.TH GNUNET-PUBLISH "1" "16 Nov 2015" "GNUnet"
gnunet\-publish \- a command line interface for publishing new content into GNUnet
In order to share files with other GNUnet users, the files must first
be made available to GNUnet. GNUnet does not automatically share all
files from a certain directory (however, you can do this with the
gnunet\-auto\-share tool). In fact, even files that are downloaded
are not automatically shared.
In order to start sharing files, the files must be added either using
gnunet\-publish or a graphical interface such as gnunet\-fs\-gtk. The
command line tool gnunet\-publish is more useful if many files are
supposed to be added. gnunet\-publish can automatically publish
batches of files, recursively publish directories, create directories
that can be browsed within GNUnet and publish file lists in a
namespace. When run on a directory, gnunet\-publish will always
recursively publish all of the files in the directory.
gnunet\-publish can automatically extract keywords from the files that
are shared. Users that want to download files from GNUnet use
keywords to search for the appropriate content. You can disable
keyword extraction with the \-D option. You can manually add keywords
using the \-k option. The keywords are case\-sensitive.
In addition to searching for files by keyword, GNUnet allows
organizing files into directories. With directories, the user only
needs to find the directory in order to be able to download any of the
files listed in the directory. Directories can contain pointers to
With gnunet\-publish, it is easy to create new directories
simultaneously when adding the files. Simply pass the name of a
directory instead of a file.
Since keywords can be spammed (any user can add any content under any
keyword), GNUnet supports namespaces. A namespace is a subset of the
searchspace into which only the holder of a certain pseudonym can add
content. Any GNUnet user can create any number of pseudonyms using
\fBgnunet\-pseudonym\fR. Pseudonyms are stored in the user's GNUnet
directory. While pseudonyms are locally identified with an arbitrary
string that the user selects when the pseudonym is created, the
namespace is globally known only under the hash of the public key of
the pseudonym. Since only the owner of the pseudonym can add content
to the namespace, it is impossible for other users to pollute the
namespace. gnunet\-publish automatically publishes the top\-directory
(or the only file if only one file is specified) into the namespace if
a pseudonym is specified.
It is possible to update content in GNUnet if that content was placed
and obtained from a particular namespace. Updates are only possible
for content in namespaces since this is the only way to assure that a
malicious party can not supply counterfeited updates. Note that an
update with GNUnet does not make the old content unavailable, GNUnet
merely allows the publisher to point users to more recent
versions. You can use the \-N option to specify the future identifier
of an update. When using this option, a GNUnet client that finds the
current (\-t) identifier will automatically begin a search for the
update (\-N) identifier. If you later publish an update under the
(\-N) identifier, both results will be given to the user.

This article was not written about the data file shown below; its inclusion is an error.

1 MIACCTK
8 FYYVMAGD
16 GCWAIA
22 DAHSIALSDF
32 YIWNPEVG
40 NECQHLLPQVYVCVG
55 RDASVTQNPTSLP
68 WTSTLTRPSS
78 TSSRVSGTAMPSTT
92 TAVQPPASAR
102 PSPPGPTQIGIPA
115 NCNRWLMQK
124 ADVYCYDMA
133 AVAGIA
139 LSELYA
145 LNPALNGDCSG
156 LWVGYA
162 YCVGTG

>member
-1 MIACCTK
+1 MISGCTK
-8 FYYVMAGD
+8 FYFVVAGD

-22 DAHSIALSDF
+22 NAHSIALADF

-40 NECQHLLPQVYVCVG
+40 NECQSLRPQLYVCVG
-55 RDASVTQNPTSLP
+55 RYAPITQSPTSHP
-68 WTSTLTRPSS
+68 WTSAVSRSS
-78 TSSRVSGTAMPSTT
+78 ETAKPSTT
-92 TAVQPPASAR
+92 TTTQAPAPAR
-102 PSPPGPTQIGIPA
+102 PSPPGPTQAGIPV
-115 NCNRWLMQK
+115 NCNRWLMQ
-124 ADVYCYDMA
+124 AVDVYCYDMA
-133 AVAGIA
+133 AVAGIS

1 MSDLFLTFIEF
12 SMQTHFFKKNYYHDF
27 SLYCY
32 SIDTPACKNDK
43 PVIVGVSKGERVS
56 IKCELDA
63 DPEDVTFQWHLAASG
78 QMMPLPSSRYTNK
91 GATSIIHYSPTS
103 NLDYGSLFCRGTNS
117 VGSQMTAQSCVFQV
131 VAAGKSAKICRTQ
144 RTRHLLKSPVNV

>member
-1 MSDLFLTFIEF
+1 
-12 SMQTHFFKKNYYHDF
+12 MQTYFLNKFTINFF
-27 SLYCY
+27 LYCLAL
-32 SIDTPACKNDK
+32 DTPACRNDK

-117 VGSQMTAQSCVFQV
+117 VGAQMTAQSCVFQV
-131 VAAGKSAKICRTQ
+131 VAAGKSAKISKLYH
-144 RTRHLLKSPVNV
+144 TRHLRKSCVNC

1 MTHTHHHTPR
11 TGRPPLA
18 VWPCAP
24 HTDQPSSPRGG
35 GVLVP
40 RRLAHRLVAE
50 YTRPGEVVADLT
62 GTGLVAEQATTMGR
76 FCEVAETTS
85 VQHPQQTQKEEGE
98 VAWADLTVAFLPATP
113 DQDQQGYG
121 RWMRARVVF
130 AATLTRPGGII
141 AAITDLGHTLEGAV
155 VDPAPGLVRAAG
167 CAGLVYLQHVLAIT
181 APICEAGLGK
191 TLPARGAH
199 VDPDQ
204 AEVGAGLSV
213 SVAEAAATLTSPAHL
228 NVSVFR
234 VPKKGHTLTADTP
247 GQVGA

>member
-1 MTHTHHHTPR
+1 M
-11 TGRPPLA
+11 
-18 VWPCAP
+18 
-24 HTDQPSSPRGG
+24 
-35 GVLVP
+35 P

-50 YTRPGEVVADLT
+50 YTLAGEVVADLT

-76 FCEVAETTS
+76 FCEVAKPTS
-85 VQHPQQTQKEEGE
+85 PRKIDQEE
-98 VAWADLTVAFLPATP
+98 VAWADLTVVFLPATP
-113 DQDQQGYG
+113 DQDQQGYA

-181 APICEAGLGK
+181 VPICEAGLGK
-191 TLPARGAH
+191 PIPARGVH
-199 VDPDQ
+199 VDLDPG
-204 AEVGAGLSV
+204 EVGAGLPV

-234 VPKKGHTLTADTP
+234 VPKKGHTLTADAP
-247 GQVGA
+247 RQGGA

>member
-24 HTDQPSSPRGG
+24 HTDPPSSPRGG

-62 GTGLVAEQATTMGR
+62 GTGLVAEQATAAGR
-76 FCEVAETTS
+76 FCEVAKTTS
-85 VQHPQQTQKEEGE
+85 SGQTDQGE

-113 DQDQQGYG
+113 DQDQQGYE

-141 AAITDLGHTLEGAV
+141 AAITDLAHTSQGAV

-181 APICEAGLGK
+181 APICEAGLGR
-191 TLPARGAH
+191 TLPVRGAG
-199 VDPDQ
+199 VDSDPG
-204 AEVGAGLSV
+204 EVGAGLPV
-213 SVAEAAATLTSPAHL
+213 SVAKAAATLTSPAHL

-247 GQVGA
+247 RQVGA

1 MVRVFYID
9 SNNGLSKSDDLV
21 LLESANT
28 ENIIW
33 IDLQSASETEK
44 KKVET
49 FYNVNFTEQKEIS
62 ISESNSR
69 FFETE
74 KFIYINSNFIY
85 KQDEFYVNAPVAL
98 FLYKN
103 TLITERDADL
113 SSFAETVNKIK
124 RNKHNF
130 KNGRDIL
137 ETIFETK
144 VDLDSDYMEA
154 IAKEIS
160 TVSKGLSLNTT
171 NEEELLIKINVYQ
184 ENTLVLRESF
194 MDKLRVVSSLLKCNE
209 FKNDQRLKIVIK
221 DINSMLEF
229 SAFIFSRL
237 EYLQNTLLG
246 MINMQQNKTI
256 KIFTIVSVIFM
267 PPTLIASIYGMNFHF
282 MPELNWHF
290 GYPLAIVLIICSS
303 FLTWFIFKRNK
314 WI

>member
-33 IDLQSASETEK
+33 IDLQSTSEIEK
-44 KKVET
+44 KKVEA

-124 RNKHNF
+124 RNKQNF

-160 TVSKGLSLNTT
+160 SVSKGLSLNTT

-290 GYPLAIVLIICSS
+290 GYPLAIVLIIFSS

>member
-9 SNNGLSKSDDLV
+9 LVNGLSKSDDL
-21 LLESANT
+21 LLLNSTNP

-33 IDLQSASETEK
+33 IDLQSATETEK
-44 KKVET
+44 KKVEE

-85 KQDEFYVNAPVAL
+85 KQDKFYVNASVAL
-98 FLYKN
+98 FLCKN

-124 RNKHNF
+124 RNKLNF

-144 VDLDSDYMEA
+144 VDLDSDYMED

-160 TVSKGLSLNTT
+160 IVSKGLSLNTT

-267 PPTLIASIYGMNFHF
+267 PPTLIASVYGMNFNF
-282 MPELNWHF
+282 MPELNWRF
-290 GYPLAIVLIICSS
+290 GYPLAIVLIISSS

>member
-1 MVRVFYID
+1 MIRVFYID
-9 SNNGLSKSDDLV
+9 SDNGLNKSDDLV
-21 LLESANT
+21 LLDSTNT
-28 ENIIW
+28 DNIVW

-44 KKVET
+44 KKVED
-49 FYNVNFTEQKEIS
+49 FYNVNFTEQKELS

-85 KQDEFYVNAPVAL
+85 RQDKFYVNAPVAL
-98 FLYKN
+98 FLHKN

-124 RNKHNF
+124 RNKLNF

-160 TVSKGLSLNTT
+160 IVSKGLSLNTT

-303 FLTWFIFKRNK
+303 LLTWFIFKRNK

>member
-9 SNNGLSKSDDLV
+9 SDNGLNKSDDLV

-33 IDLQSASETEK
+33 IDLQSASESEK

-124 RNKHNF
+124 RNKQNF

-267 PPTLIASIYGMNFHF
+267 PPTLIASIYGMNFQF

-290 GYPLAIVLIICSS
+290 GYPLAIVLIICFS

You can use automatic meta\-data extraction (based on libextractor) or
the command\-line option \-m to specify meta-data. For the \-m option
you need to use the form keyword\-type:value. For example, use "\-m
os:Linux" to specify that the operating system is Linux. Common
meta\-data types are "author", "title" , "mimetype", "filename",
"language", "subject" and "keywords". A full list can be obtained
from the extract tool using the option \-\-list. The meta\-data is
used to help users in searching for files on the network. The
keywords are case\-sensitive.
GNUnet supports two styles of publishing files on the
network. Publishing a file means that a copy of the file is made in
the local (!) database of the node. Indexing a file means that an
index is added to the local (!) database with symbolic links to the
file itself. The links will use the SHA-512 hash of the entire file
as the filename. Indexing is generally significantly more efficient
and the default choice. However, indexing only works if the indexed
file can be read (using the same absolute path) by gnunet-service-fs.
If this is not the case, indexing will fail (and gnunet\-publish will
automatically revert to publishing instead). Regardless of which
method is used to publish the file, the file will be slowly (depending
on how often it is requested and on how much bandwidth is available)
dispersed into the network. If you publish or index a file and then
leave the network, it will almost always NOT be available anymore.
\fB\-c \fIFILENAME\fR, \fB\-\-config=FILENAME\fR Use alternate config
file (if this option is not specified, the default is
\fB\-D\fR, \fB\-\-disable\-extractor\fR Disable use of GNU
libextractor for finding additional keywords and metadata.
\fB\-d\fR, \fB\-\-disable\-creation\-time\fR Disable use of creation
time timestamp in metadata. Useful to make created directories
deterministic and to avoid leaking information about the time at which
a file was made available.
\fB\-e\fR, \fB\-\-extract\fR Print the list of keywords that will be
used for each file given the current options. Do not perform any
indexing or publishing.
\fB\-h\fR, \fB\-\-help\fR Print a brief help page with all the
\fB\-k \fIKEYWORD\fR, \fB\-\-key=KEYWORD\fR additional key to index
the content with (to add multiple keys, specify multiple times). Each
additional key is case\-sensitive. Can be specified multiple times.
The keyword is only applied to the top\-level file or directory.
\fB\-L \fILOGLEVEL\fR, \fB\-\-loglevel=\fILOGLEVEL\fR Change the
loglevel. Possible values for LOGLEVEL are ERROR, WARNING, INFO and
\fB\-m \fITYPE:VALUE\fR, \fB\-\-meta=\fITYPE:VALUE\fR For the main
file (or directory), set the metadata of the given TYPE to the given
VALUE. Note that this will not add the respective VALUE to the set of
keywords under which the file can be found.
\fB\-n\fR, \fB\-\-noindex\fR Executive summary: You probably don't
Do not index, full publishing. Note that directories, information for
keyword search, namespace search and indexing data are always
published (even without this option). With this option, every block
of the actual files is stored in encrypted form in the block database
of the local peer. While this adds security if the local node is
compromised (the adversary snags your machine), it is significantly
less efficient compared to on\-demand encryption and is definitely not
recommended for large files.
\fB\-N \fIID\fR, \fB\-\-next=\fIID\fR Specifies the next identifier of
a future version of the file to be published under the same pseudonym.
This option is only valid together with the \-P option. This option